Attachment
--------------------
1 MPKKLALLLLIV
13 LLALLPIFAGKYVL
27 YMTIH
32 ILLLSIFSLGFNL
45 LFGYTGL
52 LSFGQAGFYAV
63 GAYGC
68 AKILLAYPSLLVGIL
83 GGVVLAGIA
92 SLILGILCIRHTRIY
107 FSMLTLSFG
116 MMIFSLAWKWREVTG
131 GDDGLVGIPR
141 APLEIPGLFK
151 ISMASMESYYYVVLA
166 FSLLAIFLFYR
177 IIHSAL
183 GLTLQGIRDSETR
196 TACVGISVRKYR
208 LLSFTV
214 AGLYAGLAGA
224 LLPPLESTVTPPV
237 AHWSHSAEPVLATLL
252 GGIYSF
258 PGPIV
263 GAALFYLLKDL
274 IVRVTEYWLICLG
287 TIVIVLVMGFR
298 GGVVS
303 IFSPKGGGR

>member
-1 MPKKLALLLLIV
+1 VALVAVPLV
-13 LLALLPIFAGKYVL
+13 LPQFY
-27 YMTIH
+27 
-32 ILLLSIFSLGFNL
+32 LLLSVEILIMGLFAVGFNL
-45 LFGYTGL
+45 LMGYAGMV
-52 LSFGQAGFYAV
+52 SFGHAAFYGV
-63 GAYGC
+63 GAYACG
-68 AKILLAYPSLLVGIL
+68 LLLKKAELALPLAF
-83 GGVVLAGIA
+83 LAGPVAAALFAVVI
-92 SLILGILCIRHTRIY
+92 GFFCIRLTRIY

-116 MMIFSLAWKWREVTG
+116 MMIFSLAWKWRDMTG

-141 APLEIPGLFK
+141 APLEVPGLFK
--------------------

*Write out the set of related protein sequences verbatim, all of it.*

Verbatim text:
1 MPKKLALLLLIV
13 LLALLPIFAGKYVL
27 YMTIH
32 ILLLSIFSLGFNL
45 LFGYTGL
52 LSFGQAGFYAV
63 GAYGC
68 AKILLAYPSLLVGIL
83 GGVVLAGIA
92 SLILGILCIRHTRIY
107 FSMLTLSFG
116 MMIFSLAWKWREVTG
131 GDDGLVGIPR
141 APLEIPGLFK
151 ISMASMESYYYVVLA
166 FSLLAIFLFYR
177 IIHSAL
183 GLTLQGIRDSETR
196 TACVGISVRKYR
208 LLSFTV
214 AGLYAGLAGA
224 LLPPLESTVTPPV
237 AHWSHSAEPVLATLL
252 GGIYSF
258 PGPIV
263 GAALFYLLKDL
274 IVRVTEYWLICLG
287 TIVIVLVMGFR
298 GGVVS
303 IFSPKGGGR

>member
-1 MPKKLALLLLIV
+1 VALVAVPLV
-13 LLALLPIFAGKYVL
+13 LPQFY
-27 YMTIH
+27 
-32 ILLLSIFSLGFNL
+32 LLLSVEILIMGLFAVGFNL
-45 LFGYTGL
+45 LMGYAGMV
-52 LSFGQAGFYAV
+52 SFGHAAFYGV
-63 GAYGC
+63 GAYACG
-68 AKILLAYPSLLVGIL
+68 LLLKKAELALPLAF
-83 GGVVLAGIA
+83 LAGPVAAALFAVVI
-92 SLILGILCIRHTRIY
+92 GFFCIRLTRIY

-116 MMIFSLAWKWREVTG
+116 MMIFSLAWKWRDMTG

-141 APLEIPGLFK
+141 APLEVPGLFK